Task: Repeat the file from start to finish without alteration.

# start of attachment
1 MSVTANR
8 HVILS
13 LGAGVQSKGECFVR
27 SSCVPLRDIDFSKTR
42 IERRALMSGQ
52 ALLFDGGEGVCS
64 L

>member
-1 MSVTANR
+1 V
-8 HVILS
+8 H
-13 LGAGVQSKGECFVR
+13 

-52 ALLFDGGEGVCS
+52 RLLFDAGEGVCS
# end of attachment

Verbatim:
1 MSVTANR
8 HVILS
13 LGAGVQSKGECFVR
27 SSCVPLRDIDFSKTR
42 IERRALMSGQ
52 ALLFDGGEGVCS
64 L

>member
-1 MSVTANR
+1 V
-8 HVILS
+8 H
-13 LGAGVQSKGECFVR
+13 

-52 ALLFDGGEGVCS
+52 RLLFDAGEGVCS